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Fish Facts  »  Nurse Shark


Nurse sharks have two spineless, rounded dorsal fins with the first dorsal fin much larger than second, and one anal fin. The origin of the first dorsal fin is about over the origin of the pelvic fin. The caudal fin is more than ΒΌ of the total animal length. The sub-terminal mouth is placed well in front of the eyes, the spiracles are minute, and moderately long barbels reach the mouth. Nasoral grooves are present, but there is no perinasal groove. Adult nurse sharks generally range from light yellowish tan to dark brown in color. Juveniles up to 60 cm (23 in) have small black spots, with an area of lighter pigmentation surrounding each spot, covering the entire body. These are bands of lighter and darker pigmentation along the dorsal surface. Juveniles (70-120 cm / 28-48 in) are capable of limited color changes. In a tank experiment small nurse sharks, covered for just a few minutes became considerably lighter than individuals exposed to full sunlight. Unusually pigmented individuals (e.g. brilliant yellow or milky white) have been reported several times.


The nurse shark is a nocturnal animal that rests on sandy bottoms or in caves or crevices in rock in shallow waters during the day. They occasionally occur in groups of up to 40 individual, as they lie very close together sometimes even piling upon one another. Nurse sharks are very active during the night. In addition to swimming near the bottom or well off it, the nurse shark can clamber on the sea floor, using its flexible, muscular pectoral fins as limbs. Large juveniles and adults are usually found around deeper reefs and rocky areas at depths of 3-75 meters (10-250 ft) during the daytime and migrate into shallower waters of less than 20 meters (70 ft) deep after darkness. Juveniles up to 170 cm (6 ft) are generally found around shallow coral reefs, grass flats or mangrove islands in 1-4 meters (3-13 ft) of water. They often lie in groups within limestone solution holes or under rock ledges. Nurse sharks show a strong preference for certain resting sites, and repeatedly return to the same caves and crevices after a nocturnal activity.


A nocturnal predator, the nurse shark feeds mainly on fish especially stingrays, molluscs (octopi, squids and clams) and crustaceans. Algae and corals are occasionally founded in the stomachs as well. The nurse shark has small mouth, but its large, bellows-like pharynx allows it to suck in food items at high speed. This system probably allows the species to prey on small fish that are resting at night, species that are too active for the sluggish nurse shark to catch during the day. Heavy-shelled conches are flipped over, and the snail extracted by use of suction and teeth. Young nurse sharks have been observed resting with their snouts pointed upwards and their bodies supported off the bottom on their pectoral fins. Some suggest this posture may possibly provide a false shelter for crabs and small fishes that the shark ambushes and eats.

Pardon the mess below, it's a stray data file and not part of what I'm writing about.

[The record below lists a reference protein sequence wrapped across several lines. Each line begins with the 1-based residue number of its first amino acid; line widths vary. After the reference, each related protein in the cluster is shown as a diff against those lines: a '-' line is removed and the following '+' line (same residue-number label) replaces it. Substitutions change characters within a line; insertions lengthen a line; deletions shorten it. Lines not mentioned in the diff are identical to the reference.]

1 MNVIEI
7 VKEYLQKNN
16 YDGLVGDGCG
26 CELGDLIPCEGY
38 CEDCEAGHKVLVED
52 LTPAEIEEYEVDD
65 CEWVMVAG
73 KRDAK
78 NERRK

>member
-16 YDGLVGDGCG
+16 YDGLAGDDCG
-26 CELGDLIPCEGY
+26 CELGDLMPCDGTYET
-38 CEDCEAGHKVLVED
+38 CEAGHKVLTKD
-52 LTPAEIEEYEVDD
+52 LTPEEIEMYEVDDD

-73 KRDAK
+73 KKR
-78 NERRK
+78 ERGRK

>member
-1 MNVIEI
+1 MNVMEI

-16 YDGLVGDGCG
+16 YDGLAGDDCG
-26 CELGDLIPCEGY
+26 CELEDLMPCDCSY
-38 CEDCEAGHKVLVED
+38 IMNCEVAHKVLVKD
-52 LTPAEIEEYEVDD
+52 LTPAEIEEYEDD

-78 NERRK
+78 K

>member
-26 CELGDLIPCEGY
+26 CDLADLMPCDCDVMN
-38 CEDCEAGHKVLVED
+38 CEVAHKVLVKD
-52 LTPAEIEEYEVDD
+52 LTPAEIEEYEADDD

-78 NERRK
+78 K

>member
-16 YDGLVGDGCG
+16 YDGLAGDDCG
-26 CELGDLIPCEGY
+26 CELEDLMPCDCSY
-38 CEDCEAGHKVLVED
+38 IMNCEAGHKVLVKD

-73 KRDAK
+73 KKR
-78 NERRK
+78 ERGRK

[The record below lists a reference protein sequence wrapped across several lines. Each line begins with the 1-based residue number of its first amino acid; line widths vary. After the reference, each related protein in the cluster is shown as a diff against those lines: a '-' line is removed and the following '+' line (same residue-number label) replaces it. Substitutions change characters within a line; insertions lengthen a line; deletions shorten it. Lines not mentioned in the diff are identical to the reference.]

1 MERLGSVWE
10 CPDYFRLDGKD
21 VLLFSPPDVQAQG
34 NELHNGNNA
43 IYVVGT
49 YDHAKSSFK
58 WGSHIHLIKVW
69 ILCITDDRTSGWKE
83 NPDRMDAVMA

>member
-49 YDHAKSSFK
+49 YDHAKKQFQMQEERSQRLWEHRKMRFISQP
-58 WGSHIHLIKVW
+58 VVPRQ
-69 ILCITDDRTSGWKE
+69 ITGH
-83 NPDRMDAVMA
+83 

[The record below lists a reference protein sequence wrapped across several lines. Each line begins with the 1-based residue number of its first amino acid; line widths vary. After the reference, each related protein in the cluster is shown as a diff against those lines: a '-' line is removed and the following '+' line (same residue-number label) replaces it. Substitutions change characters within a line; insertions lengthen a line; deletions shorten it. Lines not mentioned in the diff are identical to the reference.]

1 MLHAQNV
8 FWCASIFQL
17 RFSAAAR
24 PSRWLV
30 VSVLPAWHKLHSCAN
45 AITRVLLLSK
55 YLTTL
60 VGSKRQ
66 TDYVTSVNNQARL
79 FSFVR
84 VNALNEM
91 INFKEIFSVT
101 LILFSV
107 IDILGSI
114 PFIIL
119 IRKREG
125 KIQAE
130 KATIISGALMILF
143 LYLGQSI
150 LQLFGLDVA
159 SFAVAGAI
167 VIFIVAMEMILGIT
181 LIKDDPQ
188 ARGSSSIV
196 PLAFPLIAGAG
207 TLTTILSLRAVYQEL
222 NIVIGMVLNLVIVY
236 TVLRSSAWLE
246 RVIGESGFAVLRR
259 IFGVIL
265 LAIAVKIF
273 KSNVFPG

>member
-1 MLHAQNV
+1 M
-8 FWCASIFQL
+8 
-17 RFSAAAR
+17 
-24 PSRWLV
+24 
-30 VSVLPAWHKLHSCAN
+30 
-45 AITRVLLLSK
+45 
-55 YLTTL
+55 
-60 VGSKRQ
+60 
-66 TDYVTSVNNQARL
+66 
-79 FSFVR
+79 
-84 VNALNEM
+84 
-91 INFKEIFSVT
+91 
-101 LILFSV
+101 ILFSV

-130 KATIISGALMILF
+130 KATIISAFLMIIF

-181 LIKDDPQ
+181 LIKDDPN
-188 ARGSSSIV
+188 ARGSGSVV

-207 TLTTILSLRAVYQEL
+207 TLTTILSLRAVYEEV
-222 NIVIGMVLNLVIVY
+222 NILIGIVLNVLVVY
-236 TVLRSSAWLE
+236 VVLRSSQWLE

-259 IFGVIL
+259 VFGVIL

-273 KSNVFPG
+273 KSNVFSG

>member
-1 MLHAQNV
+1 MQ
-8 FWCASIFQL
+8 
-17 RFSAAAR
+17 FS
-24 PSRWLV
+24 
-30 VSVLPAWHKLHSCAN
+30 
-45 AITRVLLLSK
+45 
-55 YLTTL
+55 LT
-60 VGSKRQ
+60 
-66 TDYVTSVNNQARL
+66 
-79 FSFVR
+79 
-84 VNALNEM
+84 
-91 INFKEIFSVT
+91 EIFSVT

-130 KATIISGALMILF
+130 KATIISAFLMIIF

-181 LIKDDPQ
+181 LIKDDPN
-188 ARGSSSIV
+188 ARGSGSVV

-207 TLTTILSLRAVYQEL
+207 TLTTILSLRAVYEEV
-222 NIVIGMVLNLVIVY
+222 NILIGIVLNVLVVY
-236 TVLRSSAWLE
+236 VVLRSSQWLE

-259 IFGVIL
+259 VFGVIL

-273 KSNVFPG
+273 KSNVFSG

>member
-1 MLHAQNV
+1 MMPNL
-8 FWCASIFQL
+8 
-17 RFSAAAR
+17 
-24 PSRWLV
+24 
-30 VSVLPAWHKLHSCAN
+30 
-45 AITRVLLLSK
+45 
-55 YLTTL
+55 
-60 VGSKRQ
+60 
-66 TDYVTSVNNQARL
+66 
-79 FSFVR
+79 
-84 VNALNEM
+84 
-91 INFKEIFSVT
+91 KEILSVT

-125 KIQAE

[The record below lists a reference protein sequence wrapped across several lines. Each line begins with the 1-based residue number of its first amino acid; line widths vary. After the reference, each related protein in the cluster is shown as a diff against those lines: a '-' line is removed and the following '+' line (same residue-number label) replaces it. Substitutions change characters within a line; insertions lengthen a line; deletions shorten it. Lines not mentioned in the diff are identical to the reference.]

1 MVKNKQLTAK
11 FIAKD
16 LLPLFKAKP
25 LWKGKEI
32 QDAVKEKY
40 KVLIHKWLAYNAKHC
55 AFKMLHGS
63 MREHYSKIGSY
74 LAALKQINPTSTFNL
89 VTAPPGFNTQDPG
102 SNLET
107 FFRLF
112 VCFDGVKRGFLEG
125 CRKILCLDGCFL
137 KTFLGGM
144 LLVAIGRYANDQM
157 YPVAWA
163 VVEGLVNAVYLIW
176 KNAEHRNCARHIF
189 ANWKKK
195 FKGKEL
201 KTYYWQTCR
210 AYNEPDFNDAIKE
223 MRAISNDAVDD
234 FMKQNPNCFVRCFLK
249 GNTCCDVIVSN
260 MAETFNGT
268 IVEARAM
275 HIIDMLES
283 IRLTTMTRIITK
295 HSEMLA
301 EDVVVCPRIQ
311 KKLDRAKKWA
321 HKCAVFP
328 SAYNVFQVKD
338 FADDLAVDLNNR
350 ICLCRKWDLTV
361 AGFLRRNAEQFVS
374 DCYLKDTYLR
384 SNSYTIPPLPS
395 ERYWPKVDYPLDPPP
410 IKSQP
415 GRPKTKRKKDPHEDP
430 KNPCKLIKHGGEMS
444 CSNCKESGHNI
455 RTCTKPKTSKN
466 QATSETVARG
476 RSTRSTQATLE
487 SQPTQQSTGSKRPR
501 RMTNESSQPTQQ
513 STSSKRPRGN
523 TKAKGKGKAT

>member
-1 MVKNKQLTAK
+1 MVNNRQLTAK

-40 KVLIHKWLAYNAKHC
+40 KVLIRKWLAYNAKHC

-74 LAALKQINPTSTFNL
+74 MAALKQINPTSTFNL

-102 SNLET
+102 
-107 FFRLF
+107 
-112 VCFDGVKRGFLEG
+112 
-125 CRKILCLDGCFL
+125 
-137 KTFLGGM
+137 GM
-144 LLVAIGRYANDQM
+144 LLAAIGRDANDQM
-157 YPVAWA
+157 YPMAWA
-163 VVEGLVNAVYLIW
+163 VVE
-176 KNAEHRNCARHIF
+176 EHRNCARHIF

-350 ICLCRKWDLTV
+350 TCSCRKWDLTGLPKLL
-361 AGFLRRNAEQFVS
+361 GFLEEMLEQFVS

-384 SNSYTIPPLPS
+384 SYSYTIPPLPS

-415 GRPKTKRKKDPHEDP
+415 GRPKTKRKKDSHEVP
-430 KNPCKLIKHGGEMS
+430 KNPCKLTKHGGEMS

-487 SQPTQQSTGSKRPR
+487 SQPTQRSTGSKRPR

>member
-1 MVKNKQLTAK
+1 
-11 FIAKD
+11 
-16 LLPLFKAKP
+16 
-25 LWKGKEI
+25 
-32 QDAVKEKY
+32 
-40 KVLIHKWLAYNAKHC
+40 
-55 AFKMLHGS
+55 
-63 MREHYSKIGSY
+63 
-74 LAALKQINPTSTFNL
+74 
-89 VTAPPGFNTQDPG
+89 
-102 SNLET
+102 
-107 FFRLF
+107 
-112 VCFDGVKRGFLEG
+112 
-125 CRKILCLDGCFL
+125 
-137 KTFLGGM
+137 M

At present there is not a fishery for this species. The fins are not marketed and the meat, although edible, is not often retained for human consumption. However it is sometimes sold as crab bait. Nevertheless, nurse shark are caught and killed by fishermen in some regions because they are considered a nuisance animal that takes bait intended for other species. In the Lesser Antilles, where it often raids fish traps, it is considered a pest. Commercial fishers in the United States routinely release nurse sharks alive.


Averaging 220-270 cm (7.5-9 ft) in total length and weighing 75-105 kg (167-233 lbs), adult females reach a larger size than adult males (210-260 cm / 7-8.5 ft ; 90-120 kg / 200-267 lbs). Size at maturity is also larger for females, about 225 cm (7.5 ft) in females vs 210 cm (7 ft) for males. Size at birth is in the 28-30 cm (11-12 in) range, with growth rates for juveniles of about 13 cm (5 in) and 2.3 kg (5 lbs) per year. Once maturity is reached, growth rates are usually much lower.


Common in the Atlantic and in the eastern Pacific, in coastal tropical and sub-tropical waters. Reported from Senegal to Gabon, Rhode Island to Southern Brazil, and Mexico to Peru. Also, some individuals have been reported in the Gulf of Gascogne in southwest France. This species is locally very common in shallow waters throughout the West Indies, south Florida and the Florida Keys. Apart of the eastern Pacific, the nurse shark is absent from the Indo-Pacific area, where other related groups have successfully evolved.


Florida Museum of Natural History

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